Fall and our mild coastal Texas winter is the time to pay attention to your bulb crops. I am going to use a very broad and liberal interpretation of the word ‘bulb.’ Most groups of serious horticulturists and bulb focused hobbyists would butcher my approach to this.

Let’s include most plants with strap-like leaves and some form of food storage structure underground. These are plants that naturally developed in areas of the world where seasons vary from mild and moist, to hot or cold, and wet or dry extremes. To survive, the plant needed to be able to retreat below ground for protection from the hard times. Think about it. SOUNDS LIKE TEXAS!

Many of these plants fall into a category we commonly refer to as a Lily. This is where things get really complicated. Only a few of these common garden acquaintances are a ‘true’ lily. If you want to improve your understanding of this body of knowledge, go online to search and read about ‘southern bulbs.’

A great source of bulb knowledge is ‘Garden Bulbs for the South’ – Second edition by Scott Ogden. He has been a recognized bulb expert for decades.

Most of our ‘lilies’ have finished their active season now and are beginning the retreat to safety. Important goals for most of these plants are to keep the leaves in place as long as they are green and healthy, and periodically lift and divide the multiplying bulbs. The healthy leaves keep energy flowing into the bulb so that the next round of flowers will be strong.

Dividing and re-planting the plants gives them room to perform their best as they multiply.

Withering foliage is a sign to get busy. Your gardening friends are waiting for you to dig and share your ‘pass-along’ plants with them. In my early life that was mostly the only way folks acquired new successful plants for their yard. They were shared, given, traded. The advent of commercial nurseries and garden centers has made this easier today.

This easy approach brings about another problem. If you are not an informed consumer, you may spend your money on plant starts that are not locally adapted. That was of little concern when you were getting ‘pass-alongs.’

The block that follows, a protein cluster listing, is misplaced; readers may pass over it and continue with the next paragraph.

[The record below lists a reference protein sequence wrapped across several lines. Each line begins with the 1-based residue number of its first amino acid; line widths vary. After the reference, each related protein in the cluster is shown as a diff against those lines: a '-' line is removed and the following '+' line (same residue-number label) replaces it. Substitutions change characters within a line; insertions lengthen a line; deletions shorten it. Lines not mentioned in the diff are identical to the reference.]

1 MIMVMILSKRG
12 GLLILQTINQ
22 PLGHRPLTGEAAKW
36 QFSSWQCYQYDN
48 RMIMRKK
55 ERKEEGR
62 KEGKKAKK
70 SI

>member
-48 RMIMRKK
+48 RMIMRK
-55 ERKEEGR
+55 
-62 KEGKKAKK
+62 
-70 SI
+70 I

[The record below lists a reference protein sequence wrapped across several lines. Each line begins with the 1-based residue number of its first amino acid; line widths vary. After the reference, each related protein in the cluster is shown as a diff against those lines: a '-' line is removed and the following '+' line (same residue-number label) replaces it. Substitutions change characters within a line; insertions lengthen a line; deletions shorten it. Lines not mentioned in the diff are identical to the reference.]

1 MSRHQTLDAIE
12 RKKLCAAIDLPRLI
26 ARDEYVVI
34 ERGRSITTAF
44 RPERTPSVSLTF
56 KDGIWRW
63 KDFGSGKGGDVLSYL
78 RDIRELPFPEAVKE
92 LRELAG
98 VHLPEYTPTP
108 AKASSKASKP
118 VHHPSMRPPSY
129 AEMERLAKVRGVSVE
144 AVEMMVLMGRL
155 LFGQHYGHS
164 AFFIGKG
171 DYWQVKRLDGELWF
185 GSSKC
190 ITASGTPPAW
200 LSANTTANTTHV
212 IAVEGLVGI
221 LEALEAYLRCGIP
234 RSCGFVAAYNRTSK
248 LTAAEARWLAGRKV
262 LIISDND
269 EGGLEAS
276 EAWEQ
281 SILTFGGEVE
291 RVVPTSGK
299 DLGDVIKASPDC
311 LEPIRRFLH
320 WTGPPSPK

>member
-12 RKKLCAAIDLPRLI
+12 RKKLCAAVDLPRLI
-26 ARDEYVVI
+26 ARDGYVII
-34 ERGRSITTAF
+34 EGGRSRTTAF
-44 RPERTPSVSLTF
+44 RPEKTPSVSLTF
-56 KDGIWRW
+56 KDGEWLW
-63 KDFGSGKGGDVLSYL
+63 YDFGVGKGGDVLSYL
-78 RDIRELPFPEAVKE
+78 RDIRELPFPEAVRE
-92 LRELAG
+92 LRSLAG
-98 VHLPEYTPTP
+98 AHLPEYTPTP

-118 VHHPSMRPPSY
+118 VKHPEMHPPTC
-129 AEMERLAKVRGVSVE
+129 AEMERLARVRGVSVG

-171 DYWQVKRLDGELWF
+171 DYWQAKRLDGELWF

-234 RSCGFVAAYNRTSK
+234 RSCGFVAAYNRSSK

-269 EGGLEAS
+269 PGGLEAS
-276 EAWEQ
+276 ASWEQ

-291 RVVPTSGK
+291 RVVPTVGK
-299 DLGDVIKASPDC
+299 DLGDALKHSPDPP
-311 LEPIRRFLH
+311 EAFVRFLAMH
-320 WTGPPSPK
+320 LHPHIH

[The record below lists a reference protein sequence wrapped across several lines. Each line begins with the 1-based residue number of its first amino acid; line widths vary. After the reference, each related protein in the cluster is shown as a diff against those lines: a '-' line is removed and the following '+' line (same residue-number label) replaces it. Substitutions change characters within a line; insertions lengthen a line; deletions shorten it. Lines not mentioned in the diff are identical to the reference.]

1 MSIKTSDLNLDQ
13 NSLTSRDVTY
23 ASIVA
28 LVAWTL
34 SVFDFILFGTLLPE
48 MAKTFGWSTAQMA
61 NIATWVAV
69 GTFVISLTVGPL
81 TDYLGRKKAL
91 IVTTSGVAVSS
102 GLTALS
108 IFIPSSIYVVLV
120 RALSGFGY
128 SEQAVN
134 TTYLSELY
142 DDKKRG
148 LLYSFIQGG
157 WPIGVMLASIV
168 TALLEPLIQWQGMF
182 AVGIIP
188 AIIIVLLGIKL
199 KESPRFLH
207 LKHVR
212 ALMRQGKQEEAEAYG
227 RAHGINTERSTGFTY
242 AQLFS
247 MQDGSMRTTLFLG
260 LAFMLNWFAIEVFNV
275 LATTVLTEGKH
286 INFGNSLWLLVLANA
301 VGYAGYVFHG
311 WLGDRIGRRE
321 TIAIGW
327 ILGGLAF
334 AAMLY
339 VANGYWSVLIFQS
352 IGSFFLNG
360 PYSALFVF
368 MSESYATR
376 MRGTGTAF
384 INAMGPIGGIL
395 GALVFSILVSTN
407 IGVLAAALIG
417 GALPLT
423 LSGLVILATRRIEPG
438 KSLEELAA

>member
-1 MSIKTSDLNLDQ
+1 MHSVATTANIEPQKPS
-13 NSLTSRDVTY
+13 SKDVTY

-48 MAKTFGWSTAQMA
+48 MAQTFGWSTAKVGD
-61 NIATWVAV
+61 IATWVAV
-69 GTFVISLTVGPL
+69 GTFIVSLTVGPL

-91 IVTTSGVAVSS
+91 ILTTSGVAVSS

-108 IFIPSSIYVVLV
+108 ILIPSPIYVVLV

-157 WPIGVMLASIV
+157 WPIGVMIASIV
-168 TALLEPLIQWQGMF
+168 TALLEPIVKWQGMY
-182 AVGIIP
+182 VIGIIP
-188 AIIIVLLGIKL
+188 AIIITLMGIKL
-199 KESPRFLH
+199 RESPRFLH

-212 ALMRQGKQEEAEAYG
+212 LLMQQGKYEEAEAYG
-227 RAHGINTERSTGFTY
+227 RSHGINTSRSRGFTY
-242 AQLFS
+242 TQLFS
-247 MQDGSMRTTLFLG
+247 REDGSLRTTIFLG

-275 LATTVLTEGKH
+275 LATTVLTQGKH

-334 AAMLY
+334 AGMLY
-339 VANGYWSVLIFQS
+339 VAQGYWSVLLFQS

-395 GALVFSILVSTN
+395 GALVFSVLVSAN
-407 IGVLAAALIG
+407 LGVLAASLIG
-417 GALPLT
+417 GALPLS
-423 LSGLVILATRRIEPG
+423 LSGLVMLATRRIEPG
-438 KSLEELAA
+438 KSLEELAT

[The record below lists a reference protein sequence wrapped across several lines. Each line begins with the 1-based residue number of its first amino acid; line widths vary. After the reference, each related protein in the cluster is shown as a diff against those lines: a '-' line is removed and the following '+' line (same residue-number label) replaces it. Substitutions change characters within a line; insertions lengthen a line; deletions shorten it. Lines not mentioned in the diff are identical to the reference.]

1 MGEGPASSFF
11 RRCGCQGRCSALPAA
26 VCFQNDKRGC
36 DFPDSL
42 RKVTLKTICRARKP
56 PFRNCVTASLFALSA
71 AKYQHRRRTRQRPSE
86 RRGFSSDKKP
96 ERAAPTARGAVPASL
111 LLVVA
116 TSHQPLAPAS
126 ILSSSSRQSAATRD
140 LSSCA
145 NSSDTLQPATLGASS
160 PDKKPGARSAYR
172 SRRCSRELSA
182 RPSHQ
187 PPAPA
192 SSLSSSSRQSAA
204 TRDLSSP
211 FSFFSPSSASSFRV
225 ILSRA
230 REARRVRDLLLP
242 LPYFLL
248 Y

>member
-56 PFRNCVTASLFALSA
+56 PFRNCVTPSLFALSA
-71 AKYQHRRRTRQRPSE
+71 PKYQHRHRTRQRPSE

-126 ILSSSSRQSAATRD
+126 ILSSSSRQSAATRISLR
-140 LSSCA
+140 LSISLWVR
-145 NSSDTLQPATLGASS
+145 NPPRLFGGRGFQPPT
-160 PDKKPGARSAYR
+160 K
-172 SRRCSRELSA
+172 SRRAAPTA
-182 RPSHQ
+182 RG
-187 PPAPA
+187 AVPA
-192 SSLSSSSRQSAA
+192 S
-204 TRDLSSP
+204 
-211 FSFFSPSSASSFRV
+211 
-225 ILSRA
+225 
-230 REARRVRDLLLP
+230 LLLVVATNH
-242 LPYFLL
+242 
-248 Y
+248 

This is especially true today as most bulbs sold are purchased from mail order catalogues. Notice the address on the catalogue. If it is from Yankee-land, you are likely wasting your money. Focus on regionally sourced, and locally adapted. Know what you want and shop from a specific list. Focus on the plant’s ability to naturalize or survive forever in your landscape.

The Bulb and Plant Mart in Houston (at St. John the Devine Church, 2450 River Oaks Blvd, Houston, Oct 14-16, 2021, (www.gchouston.org) signals the kick-off of the bulb season. Some of your favorite garden centers are also well stocked. Call ahead to verify. Don’t wait! Buy early while the selection is the best and the bulbs are the freshest. Always buy the largest bulbs you can afford. Bargain basement purchases in this category seldom give you the reward you deserve.

March Mart at Mercer Arboretum, Humble, will have an on-line bulb sale on March 20.

The Southern Bulb Company near Mineola sells on-line at www.southernbulbs.com. Mary’s Garden Patch near Lockhart is another on-line source at www.marysgardenpatch.com. These growers also offer periodic newsletters to help your knowledge.

Be observant. Notice the lilies and other bulb natives that already exist in your yard and roadsides. Several like ‘Crow Poison’ (little white) Lilies, Blue-eyed Grass, Herbertia (Wild Iris), Rain Lilies, Wild Onions, etc. Locate and mow around them to enjoy their blossoms at no cost.

Give them a chance to ‘seed out’ and spread naturally.

– Leon Macha is a consulting certified Horticulturist/Arborist with 40 plus years of experience in our region.

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